Add home links on RESTful resources.

This suggestion is part of my REST lessons learned series of blog posts. Contrary to to the previous posts, this advice doesn't originate from a lesson learned the hard way, but is more of a gentle suggestion.

When designing a level 3 RESTful API, I've found that it's often helpful to think about design issues in terms of: how would you design it if it was a web site? On web sites, we don't ask users to construct URLs and enter them into the browser's address bar. On web sites, users follow links (and fill out forms). Many well-designed web sites are actually HATEOAS services, so it makes sense to learn from them when designing RESTful APIs.

One almost universal principle for well-designed web sites is that they always have a 'home' link (usually in the top left corner). It makes sense to transfer this principle to RESTful APIs.

All the RESTful APIs that I've helped design so far have had a single 'home' resource, which acts as a starting point for all clients. This is the only published URL for the entire API. From that starting page, clients must follow (semantic) links in order to accomplish their goals.

As an example, here's a 'home' resource on a hypothetical product catalog API:

<home xmlns="http://fnaah.ploeh.dk/productcatalog/2013/05"
      xmlns:atom="http://www.w3.org/2005/Atom">
  <atom:link href="http://catalog.api.ploeh.dk/products/1234"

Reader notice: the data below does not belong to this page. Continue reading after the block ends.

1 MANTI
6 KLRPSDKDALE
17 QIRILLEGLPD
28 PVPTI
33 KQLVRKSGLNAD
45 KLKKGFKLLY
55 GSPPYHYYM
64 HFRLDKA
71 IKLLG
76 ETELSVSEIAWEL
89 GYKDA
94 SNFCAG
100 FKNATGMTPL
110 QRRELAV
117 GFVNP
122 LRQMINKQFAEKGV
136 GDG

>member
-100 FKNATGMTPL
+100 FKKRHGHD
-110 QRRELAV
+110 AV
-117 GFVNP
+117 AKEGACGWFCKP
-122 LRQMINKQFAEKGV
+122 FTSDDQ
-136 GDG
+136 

rel="http://catalog.api.ploeh.dk/docs/rels/products/discounted" />
  <atom:link href="http://catalog.api.ploeh.dk/products/5678"
             rel="http://catalog.api.ploeh.dk/docs/rels/products/discounted" />
  <atom:link href="http://catalog.api.ploeh.dk/products/1337"
             rel="http://catalog.api.ploeh.dk/docs/rels/products/discounted" />
  <atom:link href="http://catalog.api.ploeh.dk/categories"
             rel="http://catalog.api.ploeh.dk/docs/rels/product/categories" />
</home>

From this (rather sparse) 'home' resource, you can view each discounted product by following the discounted link, or you can browse the catalog by following the categories link.

If you follow one of the discounted links, you get a new resource:

<product xmlns="http://fnaah.ploeh.dk/productcatalog/2013/05"
         xmlns:atom="http://www.w3.org/2005/Atom">
  <atom:link href="http://catalog.api.ploeh.dk"
             rel="http://catalog.api.ploeh.dk/docs/rels/home" />
  <atom:link href="http://catalog.api.ploeh.dk/categories/chocolate"
             rel="http://catalog.api.ploeh.dk/docs/rels/category" />
  <atom:link href="http://catalog.api.ploeh.dk/categories/gourmet"
             rel="http://catalog.api.ploeh.dk/docs/rels/category" />
  <name>Fine Criollo dark chocolate</name>
  <price>50 DKK</price>
  <weight>100 g</weight>
</product>

Notice that in addition to the the two category links, the resource representation also contains a home link, enabling the client to go back to the 'home' resource.

Having a home link on all resources is another courtesy to the client, just like avoiding 204 responses - in fact, if you can't think of anything else to return instead of 204 (No Content), at the very least, you could return a home link.

In the above examples, I didn't obfuscate the URLs, but I would do that for a real REST API. The reason I didn't obfuscate the URLs here is to make the example easier to understand.



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Published

Thursday, 02 May 2013 10:51:00 UTC

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